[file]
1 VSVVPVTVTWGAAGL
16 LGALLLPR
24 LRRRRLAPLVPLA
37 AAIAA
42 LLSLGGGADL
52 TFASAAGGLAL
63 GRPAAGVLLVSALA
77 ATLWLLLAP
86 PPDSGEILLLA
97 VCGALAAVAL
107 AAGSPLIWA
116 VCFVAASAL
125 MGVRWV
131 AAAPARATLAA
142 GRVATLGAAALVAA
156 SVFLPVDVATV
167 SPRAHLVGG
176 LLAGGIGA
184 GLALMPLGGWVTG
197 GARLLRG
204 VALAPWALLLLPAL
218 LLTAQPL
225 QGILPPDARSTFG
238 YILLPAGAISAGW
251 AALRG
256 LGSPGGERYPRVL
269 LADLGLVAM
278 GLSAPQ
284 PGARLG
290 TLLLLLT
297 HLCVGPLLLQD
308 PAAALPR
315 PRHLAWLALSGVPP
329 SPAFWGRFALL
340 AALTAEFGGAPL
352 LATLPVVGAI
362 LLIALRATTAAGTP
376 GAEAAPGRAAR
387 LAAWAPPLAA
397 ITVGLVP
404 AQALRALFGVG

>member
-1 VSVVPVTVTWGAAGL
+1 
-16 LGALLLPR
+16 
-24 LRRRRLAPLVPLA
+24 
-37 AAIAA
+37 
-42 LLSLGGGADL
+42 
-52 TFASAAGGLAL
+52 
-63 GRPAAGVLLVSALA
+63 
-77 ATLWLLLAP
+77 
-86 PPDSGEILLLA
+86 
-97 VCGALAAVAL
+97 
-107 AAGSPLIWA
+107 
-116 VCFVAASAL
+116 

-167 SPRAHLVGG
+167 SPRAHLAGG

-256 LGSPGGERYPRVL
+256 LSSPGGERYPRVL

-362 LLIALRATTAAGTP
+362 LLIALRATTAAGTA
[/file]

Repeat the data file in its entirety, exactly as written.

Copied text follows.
1 VSVVPVTVTWGAAGL
16 LGALLLPR
24 LRRRRLAPLVPLA
37 AAIAA
42 LLSLGGGADL
52 TFASAAGGLAL
63 GRPAAGVLLVSALA
77 ATLWLLLAP
86 PPDSGEILLLA
97 VCGALAAVAL
107 AAGSPLIWA
116 VCFVAASAL
125 MGVRWV
131 AAAPARATLAA
142 GRVATLGAAALVAA
156 SVFLPVDVATV
167 SPRAHLVGG
176 LLAGGIGA
184 GLALMPLGGWVTG
197 GARLLRG
204 VALAPWALLLLPAL
218 LLTAQPL
225 QGILPPDARSTFG
238 YILLPAGAISAGW
251 AALRG
256 LGSPGGERYPRVL
269 LADLGLVAM
278 GLSAPQ
284 PGARLG
290 TLLLLLT
297 HLCVGPLLLQD
308 PAAALPR
315 PRHLAWLALSGVPP
329 SPAFWGRFALL
340 AALTAEFGGAPL
352 LATLPVVGAI
362 LLIALRATTAAGTP
376 GAEAAPGRAAR
387 LAAWAPPLAA
397 ITVGLVP
404 AQALRALFGVG

>member
-1 VSVVPVTVTWGAAGL
+1 
-16 LGALLLPR
+16 
-24 LRRRRLAPLVPLA
+24 
-37 AAIAA
+37 
-42 LLSLGGGADL
+42 
-52 TFASAAGGLAL
+52 
-63 GRPAAGVLLVSALA
+63 
-77 ATLWLLLAP
+77 
-86 PPDSGEILLLA
+86 
-97 VCGALAAVAL
+97 
-107 AAGSPLIWA
+107 
-116 VCFVAASAL
+116 

-167 SPRAHLVGG
+167 SPRAHLAGG

-256 LGSPGGERYPRVL
+256 LSSPGGERYPRVL

-362 LLIALRATTAAGTP
+362 LLIALRATTAAGTA